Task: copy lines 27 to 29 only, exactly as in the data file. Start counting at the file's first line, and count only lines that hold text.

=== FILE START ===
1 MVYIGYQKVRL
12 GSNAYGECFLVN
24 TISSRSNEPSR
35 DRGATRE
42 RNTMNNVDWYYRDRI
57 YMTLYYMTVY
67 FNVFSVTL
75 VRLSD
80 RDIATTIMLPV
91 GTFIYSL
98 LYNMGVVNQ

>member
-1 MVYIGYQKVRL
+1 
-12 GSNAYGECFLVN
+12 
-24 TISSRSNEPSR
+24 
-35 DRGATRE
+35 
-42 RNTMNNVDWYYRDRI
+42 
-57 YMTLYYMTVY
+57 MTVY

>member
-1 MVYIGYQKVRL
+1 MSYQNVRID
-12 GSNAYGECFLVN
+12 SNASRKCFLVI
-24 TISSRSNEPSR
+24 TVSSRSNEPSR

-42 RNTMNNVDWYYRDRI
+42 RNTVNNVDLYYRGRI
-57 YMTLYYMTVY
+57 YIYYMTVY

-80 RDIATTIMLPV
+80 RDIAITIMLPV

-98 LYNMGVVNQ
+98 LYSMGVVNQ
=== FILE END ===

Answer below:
+1 MSYQNVRID
-12 GSNAYGECFLVN
+12 SNASRKCFLVI